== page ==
Killjoy

Killjoy

The joke never fails to amuse. That said, certain conditions must be met. The audience should be neither abstracted, unconscious, preverbal, or mentally deficient. They should also be present for the telling, but if non-present, must be linked via some form of communication, eg. television, telephone, radio, or internet. As a rule, the teller of the joke is alive, but if dead, still existing as a simulacrum, for instance as a recorded voice on tape, CD, or digital medium, or as a moving image in a film or video. The teller may also choose to convey the joke in print, in which case, as above, he or she may no longer be living when the joke is read, though to speak here of a “simulacrum” seems inappropriate, for reasons that are unclear but commonly accepted.

A child may sometimes tell the joke, but even if the delivery is adequate, the effort is only humored, as they say. Similarly, a robot or other automated system might generate the appropriate word-chain without the desired effect. No computer program exists yet that can recognize a successful joke, and while a doll or toy clown sometimes has a voice-box that mimics the human laugh, like canned laughter on TV, such responses are considered purely artificial. Were the joke to appear from out of a random set of letters, a box of scrabble tiles, a hostage-taker’s alphabet, a set of moveable type, or in a sequence composed by the proverbial typing monkeys, the result would likely be less funny than disturbing.

One virtue of the joke is its brevity; it can be told in one breath. However, being made up of several phrases, it could be conceivably delivered in separate parts, for example, with a pause in the middle, during which the teller might take a bite of a cracker, or sip his drink, only so long as to whet the listener’s interest, or break off momentarily to pick up his cell phone, perhaps to mute the ringer, but if expecting important news might suspend the telling a while longer, most likely to the detriment of the joke. Delay however could be exploited as a purpose in and of itself. A person of infinite means might choose to deliver one word of the joke each time he circled the earth; arriving by plane after each trip, he would convoke his listeners to hear the next word, or even, in order to extend the journey – but why? – the next letter or syllable, though no doubt the listeners would grow impatient, or would have heard the joke elsewhere by that time, since it is so popular, and popular jokes travel quickly, faster even than planes, in fact.

Everyone recalls the time and place they first heard the joke, and some may also remember what they were doing when, while perhaps rehearsing it in their mind, they felt a layer of meaning peel away to reveal some hidden truth, like a body lying in the weeds. So for each person it has a special meaning, utterly private, though everyone shares in a common recollection, as with the day of the (first) Kennedy assassination. No doubt Freud’s insight remains as true today as it did a hundred years ago: a joke is passed from person to person like news from the battlefront.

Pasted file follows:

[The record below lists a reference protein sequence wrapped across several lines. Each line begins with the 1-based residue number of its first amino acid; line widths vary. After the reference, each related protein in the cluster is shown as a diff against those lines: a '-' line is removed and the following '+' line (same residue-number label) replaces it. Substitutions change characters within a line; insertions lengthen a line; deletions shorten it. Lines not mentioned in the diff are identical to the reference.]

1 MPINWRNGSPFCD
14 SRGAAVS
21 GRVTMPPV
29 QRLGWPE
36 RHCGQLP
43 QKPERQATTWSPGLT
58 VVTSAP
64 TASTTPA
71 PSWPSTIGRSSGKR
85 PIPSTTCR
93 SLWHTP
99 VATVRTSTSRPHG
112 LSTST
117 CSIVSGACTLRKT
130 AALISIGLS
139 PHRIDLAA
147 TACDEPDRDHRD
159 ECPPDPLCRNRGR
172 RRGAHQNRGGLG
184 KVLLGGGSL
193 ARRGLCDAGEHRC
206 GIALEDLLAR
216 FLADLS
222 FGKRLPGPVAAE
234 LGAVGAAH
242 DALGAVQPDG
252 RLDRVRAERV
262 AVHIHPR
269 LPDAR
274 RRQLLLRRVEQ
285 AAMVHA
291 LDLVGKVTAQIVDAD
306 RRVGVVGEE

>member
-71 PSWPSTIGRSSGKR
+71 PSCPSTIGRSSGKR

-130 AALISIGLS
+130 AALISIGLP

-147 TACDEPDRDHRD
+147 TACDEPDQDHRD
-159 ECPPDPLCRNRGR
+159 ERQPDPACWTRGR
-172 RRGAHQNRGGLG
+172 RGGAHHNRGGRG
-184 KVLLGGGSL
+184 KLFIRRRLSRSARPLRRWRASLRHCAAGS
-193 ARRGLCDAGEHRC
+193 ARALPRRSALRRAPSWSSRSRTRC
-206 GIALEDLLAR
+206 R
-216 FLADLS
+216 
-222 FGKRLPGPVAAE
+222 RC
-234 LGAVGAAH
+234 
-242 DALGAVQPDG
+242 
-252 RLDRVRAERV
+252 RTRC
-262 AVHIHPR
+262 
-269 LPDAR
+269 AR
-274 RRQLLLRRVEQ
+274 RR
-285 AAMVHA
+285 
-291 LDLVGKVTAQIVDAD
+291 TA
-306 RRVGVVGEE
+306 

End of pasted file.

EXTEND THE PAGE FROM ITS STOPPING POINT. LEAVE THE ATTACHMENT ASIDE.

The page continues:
Of course the joke is funniest if never heard before. Like many jokes, though, it bears repeating, but not right away, unless the listener or listeners failed to hear it, due to some noise, momentary inattention, or other interruption, eg. the cat knocking over a vase, ice cream truck, or even, since the TV is always on, a joke on a sitcom, in which case the joke is interrupted by a joke, never auspicious. The passage of time may work to the benefit of the joke, which thereby reclaims some of its novelty, and a change of context can also warrant a retelling. One cannot, however, call one’s friends into an adjoining room to hear the joke again. On the other hand, one might tell the same joke to the identical group of friends some years later in the very same room. In this case, the retelling might carry a dividend of nostalgia, while the joke itself may have paled imperceptibly in humor, but not so much as to make it pleasureless. The forgetful and amnesiac would enjoy it perhaps most. Beyond a certain point, such as one’s own life-span, the joke will likely have no further value, and cultures of the future, whether living the horrors we expect or an unforeseen earthly paradise, probably would have no use for the joke, assuming it were comprehensible to them and passed down in a language they understood.

Do angels tell jokes? One hardly imagines them snickering, sniggering, snorting, or guffawing, all of which imply some malice or sarcasm. And though they might be considered to giggle or chuckle, what humor would they find in the topic of the joke (death)? Placid, indolent, mostly silent, they are no doubt more like animals, or rather household pets, the ones who are glad to see us happy, but alarmed to hear us laugh.